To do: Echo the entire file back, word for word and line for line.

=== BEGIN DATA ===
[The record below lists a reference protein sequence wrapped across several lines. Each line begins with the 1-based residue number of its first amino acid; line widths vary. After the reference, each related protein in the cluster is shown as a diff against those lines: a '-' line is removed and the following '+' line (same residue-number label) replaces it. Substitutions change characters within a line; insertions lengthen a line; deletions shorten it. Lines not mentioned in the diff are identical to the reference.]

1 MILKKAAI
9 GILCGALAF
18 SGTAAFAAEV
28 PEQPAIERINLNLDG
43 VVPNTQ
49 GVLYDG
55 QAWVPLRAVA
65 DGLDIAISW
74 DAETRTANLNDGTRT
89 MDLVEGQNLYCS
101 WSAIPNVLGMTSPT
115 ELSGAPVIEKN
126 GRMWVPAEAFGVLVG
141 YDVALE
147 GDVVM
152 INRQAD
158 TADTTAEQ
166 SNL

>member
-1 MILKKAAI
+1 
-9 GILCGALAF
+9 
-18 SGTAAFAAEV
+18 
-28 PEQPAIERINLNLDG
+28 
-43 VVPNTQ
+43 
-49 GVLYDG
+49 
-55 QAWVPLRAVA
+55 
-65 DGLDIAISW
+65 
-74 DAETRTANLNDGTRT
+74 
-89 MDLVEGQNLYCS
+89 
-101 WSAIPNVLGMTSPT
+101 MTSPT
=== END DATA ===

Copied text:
[The record below lists a reference protein sequence wrapped across several lines. Each line begins with the 1-based residue number of its first amino acid; line widths vary. After the reference, each related protein in the cluster is shown as a diff against those lines: a '-' line is removed and the following '+' line (same residue-number label) replaces it. Substitutions change characters within a line; insertions lengthen a line; deletions shorten it. Lines not mentioned in the diff are identical to the reference.]

1 MILKKAAI
9 GILCGALAF
18 SGTAAFAAEV
28 PEQPAIERINLNLDG
43 VVPNTQ
49 GVLYDG
55 QAWVPLRAVA
65 DGLDIAISW
74 DAETRTANLNDGTRT
89 MDLVEGQNLYCS
101 WSAIPNVLGMTSPT
115 ELSGAPVIEKN
126 GRMWVPAEAFGVLVG
141 YDVALE
147 GDVVM
152 INRQAD
158 TADTTAEQ
166 SNL

>member
-1 MILKKAAI
+1 
-9 GILCGALAF
+9 
-18 SGTAAFAAEV
+18 
-28 PEQPAIERINLNLDG
+28 
-43 VVPNTQ
+43 
-49 GVLYDG
+49 
-55 QAWVPLRAVA
+55 
-65 DGLDIAISW
+65 
-74 DAETRTANLNDGTRT
+74 
-89 MDLVEGQNLYCS
+89 
-101 WSAIPNVLGMTSPT
+101 MTSPT